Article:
FAIRBANKS, ALASKA – In 2013, U.S. President Barack Obama, laying out a national strategy for the region, said the Arctic was “peaceful, stable, and free of conflict.”
But just two years later, the rapid retreat of ocean ice cover, a newly emboldened Russia and the covetous gaze of nations keen to exploit new shipping lanes and vast mineral wealth are putting the Arctic’s long-standing stability under pressure.
“The Arctic is a region that is getting more and more important,” U.S. Defense Secretary Ash Carter said Friday as he visited troops at Fort Wainwright in the Alaskan city of Fairbanks, about 200 miles (320 km) south of the Arctic Circle.
“It’ll be important to the United States, it’ll be important to other countries. It’ll be important that we keep the peace and a rules-based kind of order.”
Alaska and the Arctic are of key strategic importance for the United States.
Missile defense systems have been installed and planes can overfly the North Pole to quickly reach destinations across the Northern Hemisphere.
But budget constraints mean the Pentagon is weighing plans to slash the presence of some 2,600 specialized cold-weather troops at a base in Anchorage.
Meanwhile, Russia launched elaborate Arctic war games this summer involving thousands of troops as it tries to bolster claims to the region’s vast hydrocarbon and mineral wealth.
And when Obama visited Alaska in September, five Chinese naval vessels were spotted in the Bering Sea between Russia and Alaska. It was believed to be the first time Chinese military ships had been seen in the area.
Critics of the Obama administration say the United States is failing to grasp an urgent need to boost U.S. military might in the Arctic region.
“Am I predicting a Russian invasion of Alaska next week? No. But does it make sense to be withdrawing our well-trained Arctic warriors in the face of this? Strategically it doesn’t make any sense,” Republican Sen. Dan Sullivan of Alaska said.
A 2013 Pentagon strategy document for the Arctic warned against promoting a high profile for the U.S. military in the region, saying it could trigger escalating rivalries with other armies.
“There is some risk that the perception that the Arctic is being militarized may lead to an ‘arms race’ mentality,” it said.
After Vladimir Putin began his third term as Russian president in 2012, he started trying to boost his country’s dominance in its Arctic region.
Sullivan last week read out a list of alarming statistics to the Senate Armed Services Committee about Russia’s military commitment.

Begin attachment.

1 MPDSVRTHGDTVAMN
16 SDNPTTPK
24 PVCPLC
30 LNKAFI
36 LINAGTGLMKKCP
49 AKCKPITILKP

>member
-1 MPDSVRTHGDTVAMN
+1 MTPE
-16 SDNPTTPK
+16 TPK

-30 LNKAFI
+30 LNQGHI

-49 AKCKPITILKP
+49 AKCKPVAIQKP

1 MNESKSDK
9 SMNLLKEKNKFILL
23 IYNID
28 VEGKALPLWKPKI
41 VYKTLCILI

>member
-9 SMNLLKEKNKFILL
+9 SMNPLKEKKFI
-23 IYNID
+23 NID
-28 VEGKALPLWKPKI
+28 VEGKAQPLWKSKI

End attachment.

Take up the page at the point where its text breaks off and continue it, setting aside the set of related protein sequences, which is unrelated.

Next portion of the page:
He said a new Russian Arctic command will include four new Arctic brigades, 50 airfields by 2020, increased long-range air patrols by Russian bombers and a total of 40 conventional and nuclear icebreakers, with 11 more planned.
Many of the bases will be refurbished Cold War facilities that fell into disrepair after the collapse of the Soviet Union.
By contrast, the United States only has two icebreakers and one of them is broken, Sullivan said. He suggested America needs at least four more.
“It’s a joke,” he said of the Pentagon’s current Arctic plans. “It’s not a serious military strategy document.”
More than 20 percent of the world’s hydrocarbon reserves yet to be discovered are situated in the Arctic, the U.S. Geological Survey has said.
Carter’s visit to Alaska is his first stop on an eight-day trip primarily focused on the Asia-Pacific region.
He will meet with leaders from more than a dozen nations across East and South Asia. Officially, his mission is to help push the next phase of America’s “rebalance” to the vitally important region.
But a central theme of the trip is likely to be China’s continued construction of artificial islands in the South China Sea and claims of sovereignty.
The U.S. military recently sent a destroyer within a 12-nautical-mile (22-km) zone of one group of islets claimed by China, something that infuriated Beijing.
Carter will attend a U.S.-South Korea security meeting in Seoul, and the Association of Southeast Asian Nations’ meeting of defense ministers in Kuala Lumpur.